Materials deals with the durability of materials. For example, better portland cement concrete does not fall apart from intrusion of chemicals (salts, etc.), better asphalt concrete will not be susceptible to water intrusions (e.g., less potholes during the spring thaw)
When materials last longer, the maintenance cycle is extended (i.e., less often) resulting in substantial savings
Better materials also reduce the carbon footprint of everything we built.
Concrete last between 20 to 50 years and is responsible for 5% of all greenhouse emission in the planet
Over $40M are spend every year in road maintenance. Given a 10 year cycle, a simple improvement of 1 year will result in $4M in savings. That's every year!
Structural engineering involves learning the theory of structures such as buildings and bridges, and includes computer-aided engineering and structural dynamics, and earthquake and wind engineering analysis and design. Structural engineers carry out performance-based design and study the behavior of structures built using reinforced and prestressed concrete, structural steel, timber, or composites. Moreover, structural engineers are involved in mitigating the impact of natural hazards and extreme weather using advanced structural sensing, hybrid simulation and reliability, to improve infrastructure resilience.
The transportation engineering program in the Department of Civil & Environmental Engineering emphasis on the applications of state-of-art advancements concerning planning, design, operations, maintenance, and assessment of transportation systems. The faculty conducts research in the area of the transportation system design and modeling, addresses contemporary issues such as shared mobility, vehicle electrification and automation, and stresses the development of computational analytics and problem-solving skill sets.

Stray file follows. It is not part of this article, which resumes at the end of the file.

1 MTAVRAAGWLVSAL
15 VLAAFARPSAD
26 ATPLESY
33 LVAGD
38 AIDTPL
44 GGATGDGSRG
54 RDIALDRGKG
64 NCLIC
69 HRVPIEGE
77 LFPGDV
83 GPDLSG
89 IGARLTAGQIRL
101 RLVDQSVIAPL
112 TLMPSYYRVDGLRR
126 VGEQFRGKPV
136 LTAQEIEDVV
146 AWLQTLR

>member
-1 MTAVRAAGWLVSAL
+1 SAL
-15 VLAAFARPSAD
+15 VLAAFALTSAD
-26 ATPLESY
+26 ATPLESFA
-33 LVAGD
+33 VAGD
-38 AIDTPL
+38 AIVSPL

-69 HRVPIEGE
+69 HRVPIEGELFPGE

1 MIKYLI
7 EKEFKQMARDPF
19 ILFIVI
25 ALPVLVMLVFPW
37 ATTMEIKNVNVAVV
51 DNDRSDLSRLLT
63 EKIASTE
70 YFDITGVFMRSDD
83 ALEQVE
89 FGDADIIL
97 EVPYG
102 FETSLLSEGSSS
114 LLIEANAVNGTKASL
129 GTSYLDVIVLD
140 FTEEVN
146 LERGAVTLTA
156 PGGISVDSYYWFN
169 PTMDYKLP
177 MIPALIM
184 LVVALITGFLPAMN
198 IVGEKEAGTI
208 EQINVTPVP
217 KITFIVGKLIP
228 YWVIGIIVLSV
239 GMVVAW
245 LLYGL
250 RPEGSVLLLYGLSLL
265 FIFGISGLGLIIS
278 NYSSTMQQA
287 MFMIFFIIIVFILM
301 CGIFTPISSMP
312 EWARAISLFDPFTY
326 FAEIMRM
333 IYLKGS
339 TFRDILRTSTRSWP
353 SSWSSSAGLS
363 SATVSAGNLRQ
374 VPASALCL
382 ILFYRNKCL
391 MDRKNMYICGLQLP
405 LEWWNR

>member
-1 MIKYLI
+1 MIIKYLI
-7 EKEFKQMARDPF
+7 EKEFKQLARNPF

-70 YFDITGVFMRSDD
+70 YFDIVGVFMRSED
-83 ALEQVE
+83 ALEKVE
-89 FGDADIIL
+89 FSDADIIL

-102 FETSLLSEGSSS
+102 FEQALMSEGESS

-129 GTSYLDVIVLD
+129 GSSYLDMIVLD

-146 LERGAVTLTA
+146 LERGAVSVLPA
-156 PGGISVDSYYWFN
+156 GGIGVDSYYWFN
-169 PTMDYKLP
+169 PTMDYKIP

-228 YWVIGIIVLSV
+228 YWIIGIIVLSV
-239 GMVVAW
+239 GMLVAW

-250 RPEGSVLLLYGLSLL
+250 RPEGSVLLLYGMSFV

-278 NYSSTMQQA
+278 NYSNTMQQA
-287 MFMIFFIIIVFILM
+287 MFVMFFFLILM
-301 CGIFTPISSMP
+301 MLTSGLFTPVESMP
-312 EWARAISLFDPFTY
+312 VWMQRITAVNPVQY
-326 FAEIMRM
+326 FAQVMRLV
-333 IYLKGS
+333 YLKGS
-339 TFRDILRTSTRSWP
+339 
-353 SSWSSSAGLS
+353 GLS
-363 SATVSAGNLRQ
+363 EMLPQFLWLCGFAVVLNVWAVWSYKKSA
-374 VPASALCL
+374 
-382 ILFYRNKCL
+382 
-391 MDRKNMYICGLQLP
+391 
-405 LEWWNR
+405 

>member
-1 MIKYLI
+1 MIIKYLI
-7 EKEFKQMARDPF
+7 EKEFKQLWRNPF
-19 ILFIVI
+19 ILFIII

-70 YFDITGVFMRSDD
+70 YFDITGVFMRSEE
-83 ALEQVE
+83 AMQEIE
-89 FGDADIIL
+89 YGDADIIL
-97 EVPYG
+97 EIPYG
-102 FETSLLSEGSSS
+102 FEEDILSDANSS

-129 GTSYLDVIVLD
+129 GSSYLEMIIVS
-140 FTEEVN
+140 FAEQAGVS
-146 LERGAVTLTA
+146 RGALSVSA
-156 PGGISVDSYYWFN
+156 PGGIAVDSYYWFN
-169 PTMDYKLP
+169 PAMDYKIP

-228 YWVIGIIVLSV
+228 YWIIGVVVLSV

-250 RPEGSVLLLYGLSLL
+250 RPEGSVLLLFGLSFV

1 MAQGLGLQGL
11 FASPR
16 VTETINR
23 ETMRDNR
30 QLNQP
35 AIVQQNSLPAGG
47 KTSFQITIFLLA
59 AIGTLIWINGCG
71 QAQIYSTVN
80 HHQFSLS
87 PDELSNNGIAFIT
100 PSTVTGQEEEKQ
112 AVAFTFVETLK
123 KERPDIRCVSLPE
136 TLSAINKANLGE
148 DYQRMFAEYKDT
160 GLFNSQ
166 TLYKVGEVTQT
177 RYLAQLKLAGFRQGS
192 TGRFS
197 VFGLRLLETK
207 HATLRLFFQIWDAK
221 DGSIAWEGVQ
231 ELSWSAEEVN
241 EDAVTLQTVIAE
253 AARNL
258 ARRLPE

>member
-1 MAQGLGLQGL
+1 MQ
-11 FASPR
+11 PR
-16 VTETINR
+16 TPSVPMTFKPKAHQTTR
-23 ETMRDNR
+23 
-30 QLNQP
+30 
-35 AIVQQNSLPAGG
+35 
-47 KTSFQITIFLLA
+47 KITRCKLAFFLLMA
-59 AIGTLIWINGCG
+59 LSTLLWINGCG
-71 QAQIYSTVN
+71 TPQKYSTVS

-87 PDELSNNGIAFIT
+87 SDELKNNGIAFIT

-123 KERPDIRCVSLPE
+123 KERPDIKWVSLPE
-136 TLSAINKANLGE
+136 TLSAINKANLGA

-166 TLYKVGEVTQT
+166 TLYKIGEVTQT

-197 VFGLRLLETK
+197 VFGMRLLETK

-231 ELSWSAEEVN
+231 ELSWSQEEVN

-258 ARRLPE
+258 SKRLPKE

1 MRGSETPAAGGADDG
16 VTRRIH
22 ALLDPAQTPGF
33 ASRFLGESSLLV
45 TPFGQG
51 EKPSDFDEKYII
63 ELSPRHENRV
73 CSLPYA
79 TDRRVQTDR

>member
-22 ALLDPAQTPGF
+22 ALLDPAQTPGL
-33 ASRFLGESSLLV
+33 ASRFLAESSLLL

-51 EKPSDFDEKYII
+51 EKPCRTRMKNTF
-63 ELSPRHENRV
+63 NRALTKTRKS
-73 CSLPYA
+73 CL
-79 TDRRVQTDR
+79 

Geotechnical Engineering is the application of Civil Engineering technology to some aspect of the earth, usually the soil and rock found on or near the surface. Infrastructure and natural geologic landforms and hazards designed and/or analyzed by Geotechnical Engineers include foundations for many types of structures (for example, buildings, bridges, dams, and roadways), natural and human-made slopes, retaining walls, tunnels, earthen dams and levees, highway embankments, earthquakes, liquefaction and lateral spread, ground contamination, ground improvement and stabilization, lightweight embankment materials, and re-use of construction and other waste materials. Sub-disciplines and related disciplines include Soil Mechanics, Rock Mechanics, Foundation Engineering, Geotechnical Earthquake Engineering, Geoenvironmental Engineering, and Geological Engineering.
Environmental Engineers work to improve public health and quality of life, while protecting and restoring environmental systems. These engineers focus on drinking water treatment, wastewater reclamation, air pollution control, solid waste management and environmental remediation.